Topics covered in a legal transcriptionist certification program can include:
- Understanding legal terminology
- Drafting legal documents
- Preparing discovery, pleadings, and appellate documents
- Using computers and libraries to conduct legal research
- Using software as a legal transcriptionist, including Microsoft Word and Excel
- English and legal terms in business
- Ethics, including attorney-client privilege
- Legal writing and research
- Stress and time management techniques
Salaries for Legal Transcriptionists
The US Department of Labor provides promising statistics for legal support professionals, including legal transcriptionists. The following salary figures represent the averages for legal support professionals in several top paying states as of 2015 (these numbers exclude paralegals, legal assistants, court reporters, title examiners, title abstractors, and title searchers, all of whom have their own specific statistics):
- Delaware – $67,130
- Washington DC – $70,940
- Average salary in Oklahoma – $78,030
- Average salary in Maryland – $78,940
- Average salary in Virginia – $101,660
Nationally, this classification of legal support professionals earned salaries with the range of $64,530 (national average) and $122,560 (national average for those earning salaries in the top ten percent).
Records from the US Department of Labor show that the average salary for those working in legal support professions has increased by nearly $4,500 over the past five years.
Legal Transcriptionist Career Opportunities
As a legal transcriptionist you can look for employers in potentially any field in the legal services industry. Prominent employers of legal transcriptionists include all branches of government, schools and universities, as well as management branches of companies. In addition to the field of law, legal transcriptionists play an integral role in important sectors of the economy including real estate, finance, insurance, and government.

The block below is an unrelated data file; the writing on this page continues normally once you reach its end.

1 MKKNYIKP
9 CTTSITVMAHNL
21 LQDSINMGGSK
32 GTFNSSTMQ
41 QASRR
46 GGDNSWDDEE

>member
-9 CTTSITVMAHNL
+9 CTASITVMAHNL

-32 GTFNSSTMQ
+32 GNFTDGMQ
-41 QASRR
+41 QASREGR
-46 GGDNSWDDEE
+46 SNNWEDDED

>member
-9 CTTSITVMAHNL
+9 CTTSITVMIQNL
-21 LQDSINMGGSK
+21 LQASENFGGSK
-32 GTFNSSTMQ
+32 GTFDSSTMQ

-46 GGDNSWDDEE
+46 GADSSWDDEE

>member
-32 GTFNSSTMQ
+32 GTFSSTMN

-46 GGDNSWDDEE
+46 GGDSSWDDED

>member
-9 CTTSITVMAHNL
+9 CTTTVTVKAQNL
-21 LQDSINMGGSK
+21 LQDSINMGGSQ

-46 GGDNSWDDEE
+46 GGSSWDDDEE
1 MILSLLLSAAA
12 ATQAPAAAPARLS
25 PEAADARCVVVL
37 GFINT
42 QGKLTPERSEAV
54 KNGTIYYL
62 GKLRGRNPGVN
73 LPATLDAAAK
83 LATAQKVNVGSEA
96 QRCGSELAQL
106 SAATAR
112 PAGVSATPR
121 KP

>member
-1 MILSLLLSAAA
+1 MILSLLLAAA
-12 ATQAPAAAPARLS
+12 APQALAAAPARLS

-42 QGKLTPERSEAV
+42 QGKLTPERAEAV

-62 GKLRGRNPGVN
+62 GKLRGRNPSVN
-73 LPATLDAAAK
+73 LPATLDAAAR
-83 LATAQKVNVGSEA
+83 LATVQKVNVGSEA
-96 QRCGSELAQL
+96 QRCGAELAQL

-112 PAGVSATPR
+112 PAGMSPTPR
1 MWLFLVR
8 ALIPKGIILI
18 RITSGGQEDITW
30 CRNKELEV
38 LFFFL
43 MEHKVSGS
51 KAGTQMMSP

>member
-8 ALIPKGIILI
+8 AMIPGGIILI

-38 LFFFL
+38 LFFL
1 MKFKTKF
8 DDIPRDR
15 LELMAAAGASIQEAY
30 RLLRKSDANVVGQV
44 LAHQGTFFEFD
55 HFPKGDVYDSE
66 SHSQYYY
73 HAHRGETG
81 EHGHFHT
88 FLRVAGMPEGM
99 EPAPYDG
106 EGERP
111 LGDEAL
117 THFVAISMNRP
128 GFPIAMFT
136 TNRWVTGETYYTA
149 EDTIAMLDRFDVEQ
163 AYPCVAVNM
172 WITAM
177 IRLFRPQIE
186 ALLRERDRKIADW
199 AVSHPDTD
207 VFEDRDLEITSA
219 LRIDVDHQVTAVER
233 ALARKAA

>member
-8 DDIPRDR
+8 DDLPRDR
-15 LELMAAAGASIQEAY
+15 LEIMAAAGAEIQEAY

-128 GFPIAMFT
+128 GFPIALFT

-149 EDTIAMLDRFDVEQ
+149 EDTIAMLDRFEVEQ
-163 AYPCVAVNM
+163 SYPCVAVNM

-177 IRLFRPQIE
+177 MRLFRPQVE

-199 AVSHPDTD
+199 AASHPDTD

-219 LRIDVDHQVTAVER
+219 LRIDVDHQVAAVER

The US Department of Labor projects that jobs for those working in the legal services field will increase by five percent between 2014 and 2024. All signs indicate that the current and future job prospects for legal transcriptionists are promising.
There are three primary ways you can stand out as an attractive candidate for a legal transcriptionist job:
- Have proven and relevant skills, as demonstrated through a professional legal transcriptionist certification or other related credential
- Have a college degree in a relevant field
- Have years of relevant work experience and letters of recommendation to back this up
Each employer sets their own qualification requirements, but a look at some job descriptions provides some insight into what they are generally looking for. The following job advertisements are taken from a nationwide survey conducted in June, 2016. These job listings are provided as illustrative examples only and do not represent actual job offers.
- Legal transcriptionist – the Tribe of Chippewa Indians in Sault Saint Marie, Michigan is seeking a legal transcriptionist to serve as the manager and official record keeper of all Tribal Court records. Duties include reviewing documents, pleadings, and other official court documents, as well as arranging for the delivery of legal correspondence to clients. Applicants must have at least an associate’s degree, preferably one that includes a curriculum in the legal or business fields.
- Legal transcriptionist – Montana’s state court in Bozeman is looking for a court transcriptionist to maintain the official court record using recording equipment, as well as assisting with clerical and bailiff duties. Applicants are required to have completed coursework that relates to the legal services field, three years of prior related work experience, and an understanding of how court procedures work.
- Transcriptionist – Allegis Transcription is in the business of providing transcription services to large property and casualty insurance companies. It is seeking a top tier transcriptionist to work with recorded interviews conducted between insurance adjusters and their clients. Ideal candidates have experience with legal transcription or similar work in insurance, and can type at least 75 words per minute. Applicants must have at least two years of transcription experience.
- Freelance transcriptionist – Transhiva is seeking a transcriptionist to work from home in fields that include legal, medical, business, and insurance. Applicants must be able to type 60 words per minute, have at least one year of related experience, and be familiar with Microsoft Word and Excel.